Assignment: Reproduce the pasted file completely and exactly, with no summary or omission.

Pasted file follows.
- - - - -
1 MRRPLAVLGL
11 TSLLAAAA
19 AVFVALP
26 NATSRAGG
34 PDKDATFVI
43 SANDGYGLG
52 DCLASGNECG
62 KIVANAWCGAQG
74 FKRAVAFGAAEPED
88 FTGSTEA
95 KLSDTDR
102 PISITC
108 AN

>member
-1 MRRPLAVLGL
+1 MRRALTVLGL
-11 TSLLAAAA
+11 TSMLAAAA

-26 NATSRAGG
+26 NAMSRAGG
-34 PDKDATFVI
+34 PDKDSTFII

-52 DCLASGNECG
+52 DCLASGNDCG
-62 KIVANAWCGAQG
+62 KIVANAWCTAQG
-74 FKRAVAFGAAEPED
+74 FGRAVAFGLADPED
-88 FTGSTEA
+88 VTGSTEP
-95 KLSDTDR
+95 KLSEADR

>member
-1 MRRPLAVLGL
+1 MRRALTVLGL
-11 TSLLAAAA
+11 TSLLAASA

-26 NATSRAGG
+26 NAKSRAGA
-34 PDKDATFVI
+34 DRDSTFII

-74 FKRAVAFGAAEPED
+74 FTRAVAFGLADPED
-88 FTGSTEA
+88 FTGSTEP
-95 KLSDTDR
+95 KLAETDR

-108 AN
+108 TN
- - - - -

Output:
1 MRRPLAVLGL
11 TSLLAAAA
19 AVFVALP
26 NATSRAGG
34 PDKDATFVI
43 SANDGYGLG
52 DCLASGNECG
62 KIVANAWCGAQG
74 FKRAVAFGAAEPED
88 FTGSTEA
95 KLSDTDR
102 PISITC
108 AN

>member
-1 MRRPLAVLGL
+1 MRRALTVLGL
-11 TSLLAAAA
+11 TSMLAAAA

-26 NATSRAGG
+26 NAMSRAGG
-34 PDKDATFVI
+34 PDKDSTFII

-52 DCLASGNECG
+52 DCLASGNDCG
-62 KIVANAWCGAQG
+62 KIVANAWCTAQG
-74 FKRAVAFGAAEPED
+74 FGRAVAFGLADPED
-88 FTGSTEA
+88 VTGSTEP
-95 KLSDTDR
+95 KLSEADR

>member
-1 MRRPLAVLGL
+1 MRRALTVLGL
-11 TSLLAAAA
+11 TSLLAASA

-26 NATSRAGG
+26 NAKSRAGA
-34 PDKDATFVI
+34 DRDSTFII

-74 FKRAVAFGAAEPED
+74 FTRAVAFGLADPED
-88 FTGSTEA
+88 FTGSTEP
-95 KLSDTDR
+95 KLAETDR

-108 AN
+108 TN